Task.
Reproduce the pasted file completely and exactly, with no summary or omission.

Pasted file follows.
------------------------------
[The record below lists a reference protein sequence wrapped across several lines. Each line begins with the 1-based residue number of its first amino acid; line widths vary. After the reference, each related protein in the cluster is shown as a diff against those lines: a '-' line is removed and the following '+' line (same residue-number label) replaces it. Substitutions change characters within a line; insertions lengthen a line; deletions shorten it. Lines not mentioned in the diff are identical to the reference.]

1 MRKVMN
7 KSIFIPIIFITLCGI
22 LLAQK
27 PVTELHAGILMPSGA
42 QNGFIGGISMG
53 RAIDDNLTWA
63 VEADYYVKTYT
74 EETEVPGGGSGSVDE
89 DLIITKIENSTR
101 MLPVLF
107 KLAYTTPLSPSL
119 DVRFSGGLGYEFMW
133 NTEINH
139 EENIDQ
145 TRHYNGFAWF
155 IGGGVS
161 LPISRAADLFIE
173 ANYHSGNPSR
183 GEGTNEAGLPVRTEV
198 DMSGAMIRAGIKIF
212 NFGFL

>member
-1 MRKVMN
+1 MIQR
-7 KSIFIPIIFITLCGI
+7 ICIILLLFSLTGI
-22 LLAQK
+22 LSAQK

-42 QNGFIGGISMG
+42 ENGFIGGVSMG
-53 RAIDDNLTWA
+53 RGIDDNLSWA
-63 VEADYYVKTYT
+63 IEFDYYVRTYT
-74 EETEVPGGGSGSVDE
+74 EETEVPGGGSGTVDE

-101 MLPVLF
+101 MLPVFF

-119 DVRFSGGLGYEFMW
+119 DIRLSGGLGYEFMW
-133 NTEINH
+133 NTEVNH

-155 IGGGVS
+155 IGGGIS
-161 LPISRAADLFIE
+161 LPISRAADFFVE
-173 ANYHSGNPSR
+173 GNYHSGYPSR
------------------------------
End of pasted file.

[The record below lists a reference protein sequence wrapped across several lines. Each line begins with the 1-based residue number of its first amino acid; line widths vary. After the reference, each related protein in the cluster is shown as a diff against those lines: a '-' line is removed and the following '+' line (same residue-number label) replaces it. Substitutions change characters within a line; insertions lengthen a line; deletions shorten it. Lines not mentioned in the diff are identical to the reference.]

1 MRKVMN
7 KSIFIPIIFITLCGI
22 LLAQK
27 PVTELHAGILMPSGA
42 QNGFIGGISMG
53 RAIDDNLTWA
63 VEADYYVKTYT
74 EETEVPGGGSGSVDE
89 DLIITKIENSTR
101 MLPVLF
107 KLAYTTPLSPSL
119 DVRFSGGLGYEFMW
133 NTEINH
139 EENIDQ
145 TRHYNGFAWF
155 IGGGVS
161 LPISRAADLFIE
173 ANYHSGNPSR
183 GEGTNEAGLPVRTEV
198 DMSGAMIRAGIKIF
212 NFGFL

>member
-1 MRKVMN
+1 MIQR
-7 KSIFIPIIFITLCGI
+7 ICIILLLFSLTGI
-22 LLAQK
+22 LSAQK

-42 QNGFIGGISMG
+42 ENGFIGGVSMG
-53 RAIDDNLTWA
+53 RGIDDNLSWA
-63 VEADYYVKTYT
+63 IEFDYYVRTYT
-74 EETEVPGGGSGSVDE
+74 EETEVPGGGSGTVDE

-101 MLPVLF
+101 MLPVFF

-119 DVRFSGGLGYEFMW
+119 DIRLSGGLGYEFMW
-133 NTEINH
+133 NTEVNH

-155 IGGGVS
+155 IGGGIS
-161 LPISRAADLFIE
+161 LPISRAADFFVE
-173 ANYHSGNPSR
+173 GNYHSGYPSR